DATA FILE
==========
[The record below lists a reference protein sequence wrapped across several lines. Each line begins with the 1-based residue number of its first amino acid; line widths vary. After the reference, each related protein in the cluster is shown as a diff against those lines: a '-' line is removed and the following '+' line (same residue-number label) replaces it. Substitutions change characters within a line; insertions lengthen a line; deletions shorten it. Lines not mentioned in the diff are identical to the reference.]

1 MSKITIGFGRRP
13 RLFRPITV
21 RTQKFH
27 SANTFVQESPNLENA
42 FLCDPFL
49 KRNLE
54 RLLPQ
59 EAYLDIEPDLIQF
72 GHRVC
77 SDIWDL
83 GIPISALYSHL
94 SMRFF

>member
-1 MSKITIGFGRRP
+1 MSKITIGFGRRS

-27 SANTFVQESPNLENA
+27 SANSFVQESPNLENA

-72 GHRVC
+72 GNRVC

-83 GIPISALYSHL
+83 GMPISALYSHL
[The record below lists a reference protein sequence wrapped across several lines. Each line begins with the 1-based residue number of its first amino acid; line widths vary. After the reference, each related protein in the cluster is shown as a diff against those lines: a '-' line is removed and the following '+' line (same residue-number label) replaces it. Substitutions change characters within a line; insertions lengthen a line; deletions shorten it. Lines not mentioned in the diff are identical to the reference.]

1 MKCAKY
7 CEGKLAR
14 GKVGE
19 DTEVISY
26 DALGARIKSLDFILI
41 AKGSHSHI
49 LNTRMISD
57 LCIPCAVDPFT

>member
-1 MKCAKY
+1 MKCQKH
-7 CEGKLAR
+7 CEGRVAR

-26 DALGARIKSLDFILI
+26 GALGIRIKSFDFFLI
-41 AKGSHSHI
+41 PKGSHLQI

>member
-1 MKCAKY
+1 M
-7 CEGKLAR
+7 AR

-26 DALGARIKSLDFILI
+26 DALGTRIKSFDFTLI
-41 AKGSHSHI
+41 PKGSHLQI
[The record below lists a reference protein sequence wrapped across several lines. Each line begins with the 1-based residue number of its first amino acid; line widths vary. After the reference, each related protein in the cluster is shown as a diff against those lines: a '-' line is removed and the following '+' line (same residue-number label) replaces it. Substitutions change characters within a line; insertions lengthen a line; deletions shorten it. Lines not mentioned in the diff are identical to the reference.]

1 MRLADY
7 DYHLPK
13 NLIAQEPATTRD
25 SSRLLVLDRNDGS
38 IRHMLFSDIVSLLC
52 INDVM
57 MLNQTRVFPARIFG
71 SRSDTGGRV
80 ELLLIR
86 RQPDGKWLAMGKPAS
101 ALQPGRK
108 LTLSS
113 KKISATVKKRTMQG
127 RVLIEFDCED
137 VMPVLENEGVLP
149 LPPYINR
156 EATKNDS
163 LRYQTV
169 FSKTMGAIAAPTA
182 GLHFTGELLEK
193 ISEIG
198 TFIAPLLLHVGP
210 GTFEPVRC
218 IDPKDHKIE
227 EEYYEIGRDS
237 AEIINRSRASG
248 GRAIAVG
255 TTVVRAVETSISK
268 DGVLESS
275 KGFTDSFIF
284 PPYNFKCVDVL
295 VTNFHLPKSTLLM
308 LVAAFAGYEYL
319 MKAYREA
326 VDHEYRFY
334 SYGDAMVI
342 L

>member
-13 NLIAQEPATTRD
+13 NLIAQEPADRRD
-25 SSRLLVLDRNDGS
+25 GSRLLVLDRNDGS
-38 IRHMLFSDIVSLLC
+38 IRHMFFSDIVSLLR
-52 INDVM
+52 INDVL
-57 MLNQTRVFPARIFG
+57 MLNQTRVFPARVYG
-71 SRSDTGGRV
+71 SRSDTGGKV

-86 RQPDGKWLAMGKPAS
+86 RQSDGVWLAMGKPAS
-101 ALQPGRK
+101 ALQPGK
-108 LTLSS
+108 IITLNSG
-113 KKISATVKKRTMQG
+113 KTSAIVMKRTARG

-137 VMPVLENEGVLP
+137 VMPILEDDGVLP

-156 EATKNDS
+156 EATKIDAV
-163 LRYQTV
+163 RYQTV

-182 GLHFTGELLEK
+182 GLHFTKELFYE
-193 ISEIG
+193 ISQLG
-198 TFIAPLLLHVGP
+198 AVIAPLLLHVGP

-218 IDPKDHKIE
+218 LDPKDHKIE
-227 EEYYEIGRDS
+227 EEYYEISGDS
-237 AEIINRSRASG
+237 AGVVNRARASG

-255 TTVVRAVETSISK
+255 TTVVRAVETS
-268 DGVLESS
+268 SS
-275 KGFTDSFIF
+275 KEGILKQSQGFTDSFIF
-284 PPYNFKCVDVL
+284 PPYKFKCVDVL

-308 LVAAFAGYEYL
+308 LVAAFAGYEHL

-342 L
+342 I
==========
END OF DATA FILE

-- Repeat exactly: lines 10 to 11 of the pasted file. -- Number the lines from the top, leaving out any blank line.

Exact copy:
72 GHRVC
77 SDIWDL